Midnight Pleasures with a Scoundrel(Scoundrels of St. James,Book 4)(66) by Lorraine Heath
Grabbing her wrists, he pressed them to his chest. In spite of her own agitation, she could feel the rapid thudding of his heart.
“I know exactly what he did, and probably in considerably more detail than you. My brother did not want for particulars in his writing.”
All the fight left her. She hated that others knew exactly what fate had befallen her sister.
“Thank you for burning the journal.”
“It was not as though it was difficult. It can’t compare with the dangers you’ll face tomorrow night.”
“I can’t bear the thought of anyone else enduring what Elisabeth did.”
“I didn’t think you were as heartless as you pretended.”
She didn’t realize that he’d released his grip on her wrists until his hand was at the back of her head, leading her into the curve of his shoulder. As hard as she tried, she couldn’t stop the tears from falling, large hot drops that scalded her cheeks. “I’m sorry if you loved him,” she said.
“I didn’t. Not after I read…how could anyone? I’m glad he’s dead, Miss Watkins. I’m only sorry that you had to be the one to see to the matter.”
His voice was strangled, as though he’d had to push the words out, and she wondered if he, too, was crying.
“I shall take solace in those sentiments, my lord, when my sentence is handed down.”
He drew back, and in the low lamplights of the garden, she could see the dampness of sorrow glistening on his cheeks, even as he glided his thumbs over her face to capture her tears.
“Don’t be so quick to see yourself hanged, Miss Watson. Many murders go unsolved. I suspect this shall be one of them.”
Emma had not spoken a single word when James announced that it would be Eleanor who would be used in the ruse. She possessed far too much dignity to engage in a fit of screaming in front of people she barely knew, especially when so many of those people were nobility. As she prepared herself for bed, however, she was restless. James had left with little more than a good-night. As much as she wanted to talk with him, she was certain she couldn’t sway him from his decision. She’d used her wiles on him once. The delicate balance of their relationship would topple over if she sought to seduce him into giving her what she wanted. Still, she couldn’t deny the disappointment that he’d care so little for her wants as to disregard them completely.
The light rap on her door surprised her. Probably Eleanor, unable to sleep, or wanting to discuss how she thought tomorrow night might go. Or maybe Eleanor wanted her opinion of the new Lord Rockberry. Emma had not missed how the two of them watched each other, or how much her sister had blushed after returning from a stroll through the garden with him. He didn’t resemble his brother overly much, but she couldn’t quite overlook the fact that he’d meant Eleanor ill that first night at Cremorne Gardens. She didn’t like that her sister could so easily excuse the offense.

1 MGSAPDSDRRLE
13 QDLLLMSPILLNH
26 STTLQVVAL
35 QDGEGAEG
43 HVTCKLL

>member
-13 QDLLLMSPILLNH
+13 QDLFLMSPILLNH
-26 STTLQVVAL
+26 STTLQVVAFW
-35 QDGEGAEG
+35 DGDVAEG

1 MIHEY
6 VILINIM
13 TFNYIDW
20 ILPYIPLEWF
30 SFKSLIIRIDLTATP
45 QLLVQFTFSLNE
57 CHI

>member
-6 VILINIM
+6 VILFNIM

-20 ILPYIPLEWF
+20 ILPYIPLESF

Her breath backed up in her lungs when she opened her door and saw James.
“I know you’re angry at me, but—”
“I will only be angry at you if you don’t bring her back safely.”
“I promise you I’ll do all in my power—”
“And if your power isn’t enough?”
“Please trust me, Emma. I grew up doing these sorts of things, arranging swindles and ruses. Even after I went to live with Luke’s grandfather, I’d often slip out to help Feagan with one thing or another.”
“I do trust you, but I just…I can’t lose her, James.”
He nodded, as though it was all he could provide, a silent acknowledgment of what she asked of him.
“And I don’t want to lose you either, I don’t want anything to happen to you,” she said.
“That, too, I’ll do all in my power to prevent.”
They stood there for a moment. She heard the chiming of the clock down the hallway. Two gongs.
“I thought everyone had gone to bed,” she finally said.
He gave her his familiar grin. “They have.”
She gave him a look of chastisement. “I don’t suppose they gave you a key to this residence.”
“No, but then I’ve never needed one.” He touched her cheek. “I know what I’m asking of you and your sister, Emma. I would like very much to hold you tonight.”
With a demure smile, she invited him into her bedchamber and her bed. It was long minutes later as she lay replete in his arms that she said, “Last night, there was talk of sending us away. I had the impression it was something you’d done before.”
Lazily, he stroked her arm. “On occasion we’ve helped deserving people start a new life, sometimes getting them out of prison before they’ve served their time.”
She rose up on her elbow to look down on him. His hair was mussed, his face in need of a shave. He smelled musky from their lovemaking. She quite simply wanted him again. “Before, you’ve mentioned your influence.”
He shrugged. “I have access to records, documents, gaols, and prisons. If I think someone has been sentenced unfairly, if I think intervention is justified, I might remove them from prison or replace them with someone who is deserving of the crime. Pentonville Prison is lovely for that, as the prisoners are not allowed to speak and they must wear hoods over their heads anytime they leave their cells. And of course, transportation always provides possibilities for switching one person with another.”
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